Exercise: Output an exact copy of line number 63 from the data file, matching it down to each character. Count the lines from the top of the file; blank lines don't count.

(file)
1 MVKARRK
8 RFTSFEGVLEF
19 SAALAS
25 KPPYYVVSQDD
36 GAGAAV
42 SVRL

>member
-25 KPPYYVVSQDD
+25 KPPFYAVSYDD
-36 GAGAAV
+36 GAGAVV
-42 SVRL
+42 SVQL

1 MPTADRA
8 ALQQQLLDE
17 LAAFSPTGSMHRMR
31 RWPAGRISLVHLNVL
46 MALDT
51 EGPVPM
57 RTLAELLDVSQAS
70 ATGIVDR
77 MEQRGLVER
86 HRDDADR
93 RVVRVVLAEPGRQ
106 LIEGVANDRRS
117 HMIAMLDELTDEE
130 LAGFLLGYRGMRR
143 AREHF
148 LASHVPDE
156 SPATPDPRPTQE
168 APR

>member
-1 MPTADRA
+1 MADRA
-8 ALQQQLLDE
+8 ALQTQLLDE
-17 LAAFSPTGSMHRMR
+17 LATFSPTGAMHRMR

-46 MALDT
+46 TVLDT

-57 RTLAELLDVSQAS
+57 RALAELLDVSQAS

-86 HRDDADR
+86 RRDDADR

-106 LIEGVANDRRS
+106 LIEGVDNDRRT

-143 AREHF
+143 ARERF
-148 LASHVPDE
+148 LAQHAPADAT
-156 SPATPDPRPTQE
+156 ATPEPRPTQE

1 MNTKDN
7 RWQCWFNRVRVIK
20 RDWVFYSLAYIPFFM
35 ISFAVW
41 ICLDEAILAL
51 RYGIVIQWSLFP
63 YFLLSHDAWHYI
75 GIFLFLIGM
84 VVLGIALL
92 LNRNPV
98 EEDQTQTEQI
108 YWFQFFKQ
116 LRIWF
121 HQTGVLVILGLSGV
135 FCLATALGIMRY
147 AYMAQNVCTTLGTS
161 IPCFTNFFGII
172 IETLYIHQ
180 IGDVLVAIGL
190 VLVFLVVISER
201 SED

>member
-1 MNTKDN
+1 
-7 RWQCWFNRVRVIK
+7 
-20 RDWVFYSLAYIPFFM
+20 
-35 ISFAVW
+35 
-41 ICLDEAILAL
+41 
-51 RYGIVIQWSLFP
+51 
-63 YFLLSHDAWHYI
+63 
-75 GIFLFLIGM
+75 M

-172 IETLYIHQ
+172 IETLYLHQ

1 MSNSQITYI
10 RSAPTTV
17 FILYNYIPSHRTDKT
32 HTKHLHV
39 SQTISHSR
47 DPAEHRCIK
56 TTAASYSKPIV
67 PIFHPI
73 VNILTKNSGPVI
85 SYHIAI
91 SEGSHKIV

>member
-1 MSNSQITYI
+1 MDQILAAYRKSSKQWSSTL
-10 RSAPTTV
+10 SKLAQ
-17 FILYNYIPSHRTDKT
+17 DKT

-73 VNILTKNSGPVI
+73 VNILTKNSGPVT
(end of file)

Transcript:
98 EEDQTQTEQI